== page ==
Published December 05, 2012
Cuba is accusing the United States of lying about the health and conditions of a jailed American government subcontractor, and pushed back Wednesday against claims by the man’s family that his 15-year sentence is a violation of his human rights.
Josefina Vidal, the top Cuba diplomat for North American affairs, stated it was unrealistic to expect Cuba to free Maryland resident Alan Gross “unilaterally”— a clear demand for U.S. concessions in the case of five Cuban intelligence agents sentenced in Florida to long jail terms.
According to Vidal, the U.S. government “is directly responsible for the situation that led to the detention and judgment and trial of Mr. Alan Gross so we have to sit down together, to look together for a solution to this case.”
Vidal also said Cuba has repeatedly made its terms known to U.S. officials and has not gotten a response. Diplomats and the White House have flat ruled out a prisoner swap, at least in public comments.
Gross told a U.S. rabbi who visited him last week at a military at a military hospital where he is being held that he does not want to be linked to the intelligence agents’ cases since he does not believe he committed espionage. But he added that he does desire better U.S.-Cuba ties and freedom for all “political prisoners.”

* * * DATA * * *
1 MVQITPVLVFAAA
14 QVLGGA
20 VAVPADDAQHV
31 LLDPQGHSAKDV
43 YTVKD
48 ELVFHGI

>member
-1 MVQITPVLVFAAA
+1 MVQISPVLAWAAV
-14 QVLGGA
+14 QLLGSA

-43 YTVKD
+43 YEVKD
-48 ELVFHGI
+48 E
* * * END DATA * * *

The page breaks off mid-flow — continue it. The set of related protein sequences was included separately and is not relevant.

Gross was setting up wireless Internet connections for Cuba’s Jewish community as a subcontractor for USAID, the U.S. government agency in charge of foreign economic development, where he was arrested in December 2009. The project he was working on was part of a $40 million-a-year program to promote democracy.
U.S. officials have portrayed the work as purely humanitarian. But Gross was violating Cuban law by doing work for USAID in the country, since under Cuban law such activities must be authorized. Gross' wife acknowledged in a recent lawsuit against the U.S. government and her husband's employer that he knew the work he was doing was risky, and other documents show he took steps to conceal his activities.
Gross, who was overweight before his arrest, has lost 105 pounds in custody and suffers from a number of ailments. Earlier this year, he developed a mass behind his right shoulder. His lawyers have called on Cuba to allow an independent doctor of his choosing to examine him.
Vidal said a team of Cuban doctors performed a biopsy and found no evidence the growth was cancerous. She hinted Cuba would release more tests if the accusations continue.
"The U.S. government is lying once again to the public, saying that Mr. Gross has cancer and does not receive adequate medical care," she said. "These lies have not stopped, even after the results of the biopsy conducted on the lesion on his back were delivered to his family and U.S. authorities."
On Monday, White House press secretary Jay Carney reiterated Washington's demand that Cuba release Gross, or at least allow him to travel to the United States and visit his elderly mother, who was diagnosed with inoperable cancer.
Vidal repeated Cuba's position that such a trip was not in the offing.
Based on reporting by the Associated Press.